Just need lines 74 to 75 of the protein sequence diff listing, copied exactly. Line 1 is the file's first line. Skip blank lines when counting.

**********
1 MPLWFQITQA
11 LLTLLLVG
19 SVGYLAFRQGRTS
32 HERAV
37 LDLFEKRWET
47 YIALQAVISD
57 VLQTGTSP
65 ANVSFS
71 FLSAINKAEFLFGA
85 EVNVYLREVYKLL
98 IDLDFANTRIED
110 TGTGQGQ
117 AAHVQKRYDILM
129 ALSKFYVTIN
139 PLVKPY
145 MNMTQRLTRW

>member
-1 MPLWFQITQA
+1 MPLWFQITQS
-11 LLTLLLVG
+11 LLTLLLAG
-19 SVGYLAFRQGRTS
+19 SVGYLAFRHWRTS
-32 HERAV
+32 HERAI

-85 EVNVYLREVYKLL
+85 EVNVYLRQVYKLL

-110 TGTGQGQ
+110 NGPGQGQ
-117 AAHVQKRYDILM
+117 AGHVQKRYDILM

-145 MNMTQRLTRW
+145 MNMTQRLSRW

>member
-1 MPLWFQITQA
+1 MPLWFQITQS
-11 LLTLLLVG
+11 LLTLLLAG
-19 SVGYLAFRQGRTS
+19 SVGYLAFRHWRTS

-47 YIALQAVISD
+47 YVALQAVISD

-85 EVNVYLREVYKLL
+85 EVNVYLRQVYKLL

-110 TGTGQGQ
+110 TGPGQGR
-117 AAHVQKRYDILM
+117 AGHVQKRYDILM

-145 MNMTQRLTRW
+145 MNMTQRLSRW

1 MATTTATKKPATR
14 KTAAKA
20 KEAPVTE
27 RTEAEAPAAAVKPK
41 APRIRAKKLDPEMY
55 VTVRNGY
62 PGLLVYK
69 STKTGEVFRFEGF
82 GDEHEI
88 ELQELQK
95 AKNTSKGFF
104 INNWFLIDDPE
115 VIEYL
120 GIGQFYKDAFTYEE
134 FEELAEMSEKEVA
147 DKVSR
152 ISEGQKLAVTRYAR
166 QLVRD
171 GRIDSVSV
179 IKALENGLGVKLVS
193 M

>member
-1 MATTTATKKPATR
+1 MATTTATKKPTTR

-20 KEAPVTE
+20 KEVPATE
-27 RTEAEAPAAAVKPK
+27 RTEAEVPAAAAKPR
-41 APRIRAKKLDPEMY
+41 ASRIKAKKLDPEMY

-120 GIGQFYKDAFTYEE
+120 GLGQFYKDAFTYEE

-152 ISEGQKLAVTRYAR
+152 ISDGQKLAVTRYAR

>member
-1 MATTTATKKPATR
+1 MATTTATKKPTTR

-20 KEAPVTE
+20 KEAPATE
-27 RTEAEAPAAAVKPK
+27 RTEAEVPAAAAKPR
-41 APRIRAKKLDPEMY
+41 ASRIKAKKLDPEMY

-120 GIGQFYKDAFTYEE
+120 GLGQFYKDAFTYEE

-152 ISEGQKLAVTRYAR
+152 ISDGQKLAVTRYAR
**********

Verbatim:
+1 MATTTATKKPTTR

-20 KEAPVTE